The World Passport area of Epcot is one of the most educational places to visit with children in the Magic Kingdom. In just a few hours, families can learn about cultures from all over the world. One of our favorite experiences is taking a food tour through World Passport, where children are exposed to unique dishes they might not find at home, opening their eyes to a new way of eating.
Teaching Kids About Culture Through the Food at Walt Disney World’s Epcot
Visiting Epcot offers the unique opportunity to travel around the world and experience many cultures in a loop that spans just over a mile. A great way to make this relevant and fun for kids is through their stomachs. Epcot is like a walking buffet with each “country” offering delicious food and drinks native to those countries.
Strolling along, visitors can stop in each country to soak in the ambience. With its replica buildings and gardens Disney really tries to make the experience as authentic as possible. Cast members in this area of Epcot actually hail from the country they work in and are more than willing to engage visitors in their native tongue and talk about their homeland.
When you find a country where you want to eat, sit down and talk with your kids about the food they’re enjoying and what they might be learning about the culture of that country. When you’re sitting in this perfect Disney created setting and all of these elements together, it results in a magical trip around the world where kids can learn while having fun.
Start at Epcot’s Souvenir Shops and Kiosks
There are 11 countries throughout World Passport (Mexico, Norway, China, Germany, Italy, the United States, Japan, Morocco, France, United Kingdom and Canada), each with its own table service restaurants (advance reservations are recommended), counter service restaurants, and kiosks serving native food and drink. The biggest challenge for families is knowing where to begin.
In our family we have a good eater, a picky eater, and an eater with a peanut/tree nut allergy. They can all find something to eat at Epcot. Children in general may be skeptical at first of trying unfamiliar food from other countries, but if you start small, you may find success.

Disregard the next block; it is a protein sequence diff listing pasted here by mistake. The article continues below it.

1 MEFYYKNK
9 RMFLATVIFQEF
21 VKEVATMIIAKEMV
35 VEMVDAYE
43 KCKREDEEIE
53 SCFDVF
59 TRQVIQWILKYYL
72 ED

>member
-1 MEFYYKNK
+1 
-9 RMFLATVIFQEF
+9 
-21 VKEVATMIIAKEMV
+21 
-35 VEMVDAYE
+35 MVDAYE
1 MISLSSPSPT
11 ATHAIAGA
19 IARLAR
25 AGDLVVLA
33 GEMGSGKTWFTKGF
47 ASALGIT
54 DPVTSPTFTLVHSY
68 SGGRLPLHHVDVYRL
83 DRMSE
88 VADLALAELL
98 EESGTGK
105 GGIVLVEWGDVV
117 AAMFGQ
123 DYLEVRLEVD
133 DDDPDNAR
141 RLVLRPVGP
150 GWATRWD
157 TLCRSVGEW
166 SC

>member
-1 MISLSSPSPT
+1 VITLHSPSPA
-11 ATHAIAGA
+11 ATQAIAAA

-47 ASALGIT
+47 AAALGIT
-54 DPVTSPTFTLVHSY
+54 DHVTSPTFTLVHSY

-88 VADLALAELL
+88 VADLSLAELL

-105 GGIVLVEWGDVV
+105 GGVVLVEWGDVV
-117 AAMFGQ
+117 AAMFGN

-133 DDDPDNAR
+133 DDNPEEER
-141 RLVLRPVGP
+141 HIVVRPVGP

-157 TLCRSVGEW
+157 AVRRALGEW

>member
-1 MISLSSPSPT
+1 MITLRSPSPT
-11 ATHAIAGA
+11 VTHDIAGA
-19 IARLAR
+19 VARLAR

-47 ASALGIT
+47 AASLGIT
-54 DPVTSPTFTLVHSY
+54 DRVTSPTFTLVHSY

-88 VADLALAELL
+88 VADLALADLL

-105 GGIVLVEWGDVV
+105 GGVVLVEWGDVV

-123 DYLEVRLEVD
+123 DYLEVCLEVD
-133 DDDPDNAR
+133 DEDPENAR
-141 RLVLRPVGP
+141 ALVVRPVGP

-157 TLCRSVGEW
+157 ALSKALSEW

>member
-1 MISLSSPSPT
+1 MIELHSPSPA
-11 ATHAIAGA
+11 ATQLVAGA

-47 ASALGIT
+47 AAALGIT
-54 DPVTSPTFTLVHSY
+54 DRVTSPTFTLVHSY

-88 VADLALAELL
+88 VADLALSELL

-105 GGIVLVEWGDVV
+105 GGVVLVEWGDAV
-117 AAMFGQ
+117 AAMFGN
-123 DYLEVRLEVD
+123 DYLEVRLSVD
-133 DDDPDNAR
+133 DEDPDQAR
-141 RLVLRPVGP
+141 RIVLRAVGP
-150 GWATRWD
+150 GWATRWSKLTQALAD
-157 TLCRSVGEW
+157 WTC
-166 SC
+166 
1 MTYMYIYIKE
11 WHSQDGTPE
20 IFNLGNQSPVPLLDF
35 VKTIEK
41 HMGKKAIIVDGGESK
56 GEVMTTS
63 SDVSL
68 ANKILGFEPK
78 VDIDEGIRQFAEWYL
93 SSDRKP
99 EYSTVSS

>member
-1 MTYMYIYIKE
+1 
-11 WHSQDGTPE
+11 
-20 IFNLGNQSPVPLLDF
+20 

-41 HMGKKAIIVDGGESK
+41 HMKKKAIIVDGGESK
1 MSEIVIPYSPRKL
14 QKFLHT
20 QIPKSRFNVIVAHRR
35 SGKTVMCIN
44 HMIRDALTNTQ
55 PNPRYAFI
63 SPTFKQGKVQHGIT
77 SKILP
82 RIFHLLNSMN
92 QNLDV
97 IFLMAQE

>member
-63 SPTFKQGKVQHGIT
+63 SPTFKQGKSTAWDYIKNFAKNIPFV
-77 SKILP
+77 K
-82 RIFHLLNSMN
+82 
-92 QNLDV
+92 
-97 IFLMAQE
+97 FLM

I would recommend starting in the gift shops. Each country has its own souvenir shop which has small food items such as candy, chips, and cookies that are traditional to that country. Most of these items have a flavor or taste that American children find unique or unusual. This provides families with a way to expose children to another culture through food and they don’t have to spend a lot of money.
On our first trip to Epcot, we allowed each child to pick a snack from one country and then we would share it. We would discuss the texture, taste, similarities/differences with other products, and what it might tell us about the culture. For example, in Japan, we tried chocolate dipped Pocky biscuit sticks. We enjoyed the cookies, but the kids did comment on the unique shape of the cookie (it’s a stick) and the fact that once you got past the chocolate it didn’t taste like much of anything. When I asked my kids why they thought Japanese people might like these instead of our version of the cookie, they thought that maybe they didn’t like things that were super sweet or that they like snacks that aren’t messy. I think they might be on to something.
Epcot’s Counter Service Restaurants
One of my favorite areas in Epcot for exploring culture through food is France. At Les Halles Boulangerie, families can enjoy warm baguettes with butter, or macarons and éclairs while sipping café at the indoor or outdoor tables. Sitting outside on a sunny day, the smell of French pastries filling the air, truly transports visitors to another place and time.
Our kids could not believe their luck when we stumbled into the shop, because the smell makes your mouth water and the dessert selection is visually stunning. My children are very fortunate in that they have vacationed in France, so they connected with the smells immediately. They fondly remembered the croissants and fromage and even recognized some of the French words on the menu. The quality of the food is among the best in Epcot and families will not be disappointed with their small taste of la vie française.
Table Service Restaurants at Epcot
The table service restaurants are another fun way to experience other cultures in Epcot, so be sure to make a reservation in advance. We enjoyed our lunch at the Biergarten in Germany, designed of course as a Bavarian beer hall, with community table seating, serving buffet style German fare, and a traditional Oompah band completing the experience. The buffet offers a wide assortment of German sausages, sauerkraut, and potato dishes along with amazing apple strudel and Black Forest cake for dessert. Since it is a buffet, we asked the children to be open minded and try as many foods as they wanted. Surprisingly, they found some new favorites like white sausage, spätzle and schnitzel. They even proclaimed “if Germany is like the Biergarten, we want to get on the next plane to Munich!” Funny kids, it’s all about the food sometimes.
Teaching your kids about different cultures through the food at Epcot is easy to do. Disney provides the environment and the food, you supply the willing participants. Not all children have adventurous palates, but I’m sure there is something to entice them. It is the Magic Kingdom after all.
Other TravelingMom articles you might enjoy include: Outdoor Kitchens at the Epcot Food & Garden Show and Vegetarian Eats at Epcot International Flower & Garden Show